Undoubtedly some suspect we harbor Ahab-like obsessions with our great green whale the Environmental Protection Agency which, in our view, is better situated than any foreign adversary to disable the U.S. economy and suppress individual liberty.
So we probably ought to put aside our exasperation and rejoice when the EPA willingly delivers evidence supporting our argument that it considers no corner of anyone’s life exempt from its specialty of command-and-control regulation.
Last week found the EPA—more precisely its grant recipients—halfway through a year-long effort to devise technology to control emissions from—hold onto your hat—residential barbecue grills. If you think this is just another episode of the federal government whimsically wasting your money on goofy boondoggles, think again. The agency’s own website spells out an ambition to regulate cookouts everywhere, expressly referring to “potential global application.”
Scene Two: After eight or ten hours coaxing a rack of ribs to smoky perfection over a (carefully regulated) wood fire, you may want a shower before dinner. Better make it a quick one, because the EPA has its eye on your bathing habits, too.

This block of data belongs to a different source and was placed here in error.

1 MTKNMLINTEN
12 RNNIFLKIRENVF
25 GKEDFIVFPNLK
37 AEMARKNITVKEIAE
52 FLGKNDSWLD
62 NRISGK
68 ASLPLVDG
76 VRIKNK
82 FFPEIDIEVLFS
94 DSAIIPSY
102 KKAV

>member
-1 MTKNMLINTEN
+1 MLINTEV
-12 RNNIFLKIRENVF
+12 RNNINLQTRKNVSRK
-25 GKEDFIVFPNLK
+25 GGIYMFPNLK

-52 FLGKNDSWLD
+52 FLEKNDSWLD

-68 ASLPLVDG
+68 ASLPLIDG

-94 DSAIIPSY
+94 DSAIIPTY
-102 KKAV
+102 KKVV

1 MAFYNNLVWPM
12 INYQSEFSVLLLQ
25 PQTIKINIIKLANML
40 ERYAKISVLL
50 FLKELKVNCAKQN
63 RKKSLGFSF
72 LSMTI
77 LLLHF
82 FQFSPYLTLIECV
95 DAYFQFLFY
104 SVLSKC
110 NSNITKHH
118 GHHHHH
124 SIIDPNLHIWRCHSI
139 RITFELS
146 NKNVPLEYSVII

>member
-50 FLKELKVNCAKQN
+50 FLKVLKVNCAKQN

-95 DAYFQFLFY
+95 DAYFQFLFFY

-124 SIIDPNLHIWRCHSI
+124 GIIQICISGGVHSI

Recently we saw a map showing which U.S. counties would fall out of compliance with EPA ozone standards, should the agency achieve the tightening it’s proposed. Nobody could build or expand an emitting facility in a noncompliant area without securing equivalent emission reductions from other sources. We’ve been to lots of places that would fail the standard—easily accomplished because they cover well over half the U.S. landmass. Some would qualify as wilderness areas. See, the EPA is proposing limits so low, in many places they’re already exceeded by naturally-occurring ozone.
The shower police should resolve any doubt about losing individual liberty. Did we mention disabling the economy?